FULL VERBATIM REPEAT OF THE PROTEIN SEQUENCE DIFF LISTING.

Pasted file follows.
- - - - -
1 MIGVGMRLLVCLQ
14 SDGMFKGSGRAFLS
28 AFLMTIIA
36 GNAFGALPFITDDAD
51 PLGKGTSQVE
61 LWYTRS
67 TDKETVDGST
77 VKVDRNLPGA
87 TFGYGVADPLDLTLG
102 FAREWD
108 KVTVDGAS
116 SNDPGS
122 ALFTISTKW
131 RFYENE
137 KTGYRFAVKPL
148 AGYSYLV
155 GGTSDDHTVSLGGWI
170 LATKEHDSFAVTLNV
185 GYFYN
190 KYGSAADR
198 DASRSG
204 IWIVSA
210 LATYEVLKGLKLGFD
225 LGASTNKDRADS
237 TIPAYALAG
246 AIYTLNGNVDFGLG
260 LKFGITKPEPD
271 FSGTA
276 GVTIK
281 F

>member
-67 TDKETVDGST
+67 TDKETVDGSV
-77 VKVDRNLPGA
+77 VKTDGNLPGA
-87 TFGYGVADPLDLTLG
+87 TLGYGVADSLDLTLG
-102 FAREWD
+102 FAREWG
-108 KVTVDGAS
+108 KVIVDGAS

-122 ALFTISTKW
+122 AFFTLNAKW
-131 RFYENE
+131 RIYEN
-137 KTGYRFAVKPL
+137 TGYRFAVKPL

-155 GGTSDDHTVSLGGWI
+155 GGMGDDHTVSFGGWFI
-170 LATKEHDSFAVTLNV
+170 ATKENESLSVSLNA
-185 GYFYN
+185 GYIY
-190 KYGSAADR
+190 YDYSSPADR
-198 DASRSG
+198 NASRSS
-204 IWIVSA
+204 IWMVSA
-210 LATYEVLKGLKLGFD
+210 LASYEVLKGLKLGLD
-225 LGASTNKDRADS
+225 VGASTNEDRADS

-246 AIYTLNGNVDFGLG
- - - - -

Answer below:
1 MIGVGMRLLVCLQ
14 SDGMFKGSGRAFLS
28 AFLMTIIA
36 GNAFGALPFITDDAD
51 PLGKGTSQVE
61 LWYTRS
67 TDKETVDGST
77 VKVDRNLPGA
87 TFGYGVADPLDLTLG
102 FAREWD
108 KVTVDGAS
116 SNDPGS
122 ALFTISTKW
131 RFYENE
137 KTGYRFAVKPL
148 AGYSYLV
155 GGTSDDHTVSLGGWI
170 LATKEHDSFAVTLNV
185 GYFYN
190 KYGSAADR
198 DASRSG
204 IWIVSA
210 LATYEVLKGLKLGFD
225 LGASTNKDRADS
237 TIPAYALAG
246 AIYTLNGNVDFGLG
260 LKFGITKPEPD
271 FSGTA
276 GVTIK
281 F

>member
-67 TDKETVDGST
+67 TDKETVDGSV
-77 VKVDRNLPGA
+77 VKTDGNLPGA
-87 TFGYGVADPLDLTLG
+87 TLGYGVADSLDLTLG
-102 FAREWD
+102 FAREWG
-108 KVTVDGAS
+108 KVIVDGAS

-122 ALFTISTKW
+122 AFFTLNAKW
-131 RFYENE
+131 RIYEN
-137 KTGYRFAVKPL
+137 TGYRFAVKPL

-155 GGTSDDHTVSLGGWI
+155 GGMGDDHTVSFGGWFI
-170 LATKEHDSFAVTLNV
+170 ATKENESLSVSLNA
-185 GYFYN
+185 GYIY
-190 KYGSAADR
+190 YDYSSPADR
-198 DASRSG
+198 NASRSS
-204 IWIVSA
+204 IWMVSA
-210 LATYEVLKGLKLGFD
+210 LASYEVLKGLKLGLD
-225 LGASTNKDRADS
+225 VGASTNEDRADS

-246 AIYTLNGNVDFGLG